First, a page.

In the midst of captivity, our unexpected God breaks into this world.  When you are buried under papers and deadlines, God breaks in.  When the weight of expectation threatens to crush you, God breaks in.  When the church does not seem to have a place for you, God breaks in.  When illness holds you captive, when finances are tight, when you are trapped behind bars of fear and loneliness, our unexpected God breaks into these most desolate and isolated of places.  Breaks in and promises to lead us to places of everlasting life.  Our salvation history is of a God who does not stop moving and shaping and creating this world.  Who heard the cries of the slaves in Egypt, who heard the lonely exiles in Babylon, who heard the heartbreak of a world held captive by sin and death and who broke into the world to make all things new.  This is the God who hears our cries.  This same indwelling God is breaking into this time, into this place, and will not stop coming and dwelling and breaking until this whole world is brought into relationship with God.  These salvation stories are not tales of a far-off time when God was closer.  These salvation stories are our stories, stories of treasures of darkness and riches hidden in the secret places of our lives.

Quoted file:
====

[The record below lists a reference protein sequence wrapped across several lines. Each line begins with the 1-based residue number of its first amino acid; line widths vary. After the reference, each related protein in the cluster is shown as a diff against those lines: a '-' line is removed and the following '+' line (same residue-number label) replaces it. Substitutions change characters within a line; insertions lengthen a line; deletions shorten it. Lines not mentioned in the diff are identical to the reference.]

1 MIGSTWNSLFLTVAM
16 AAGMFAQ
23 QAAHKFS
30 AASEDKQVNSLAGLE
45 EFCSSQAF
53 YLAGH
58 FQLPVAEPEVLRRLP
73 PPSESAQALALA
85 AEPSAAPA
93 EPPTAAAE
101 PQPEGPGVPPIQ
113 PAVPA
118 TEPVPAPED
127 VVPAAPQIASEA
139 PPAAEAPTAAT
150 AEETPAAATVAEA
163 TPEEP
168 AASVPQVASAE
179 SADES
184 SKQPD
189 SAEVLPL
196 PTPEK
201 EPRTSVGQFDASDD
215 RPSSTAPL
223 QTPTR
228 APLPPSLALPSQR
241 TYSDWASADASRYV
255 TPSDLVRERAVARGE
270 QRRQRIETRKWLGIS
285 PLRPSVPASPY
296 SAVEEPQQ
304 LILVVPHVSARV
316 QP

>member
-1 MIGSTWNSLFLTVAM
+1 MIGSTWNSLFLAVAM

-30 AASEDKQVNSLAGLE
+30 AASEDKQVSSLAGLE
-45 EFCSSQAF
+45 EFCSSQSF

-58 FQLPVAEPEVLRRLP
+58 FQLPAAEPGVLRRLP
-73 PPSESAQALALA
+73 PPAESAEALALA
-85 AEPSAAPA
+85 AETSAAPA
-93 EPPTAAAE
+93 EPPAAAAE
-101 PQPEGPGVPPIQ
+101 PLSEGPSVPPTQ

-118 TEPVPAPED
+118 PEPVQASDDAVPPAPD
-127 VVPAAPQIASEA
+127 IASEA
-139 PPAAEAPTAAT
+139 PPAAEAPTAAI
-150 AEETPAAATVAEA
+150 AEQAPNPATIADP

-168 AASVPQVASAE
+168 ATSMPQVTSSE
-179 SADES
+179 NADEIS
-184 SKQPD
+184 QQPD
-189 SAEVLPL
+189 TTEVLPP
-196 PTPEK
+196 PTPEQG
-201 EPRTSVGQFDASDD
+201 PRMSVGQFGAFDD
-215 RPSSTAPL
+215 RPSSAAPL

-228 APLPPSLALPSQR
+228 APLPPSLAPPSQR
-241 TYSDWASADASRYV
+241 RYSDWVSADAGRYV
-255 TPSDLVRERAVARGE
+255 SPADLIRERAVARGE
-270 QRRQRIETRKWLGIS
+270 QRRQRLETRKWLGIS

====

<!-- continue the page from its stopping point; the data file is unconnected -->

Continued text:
God breaks into our lives in unexpected places, God breaks into our lives in unexpected ways, God breaks into our lives in unexpected people.  Sometimes those unexpected people are even us…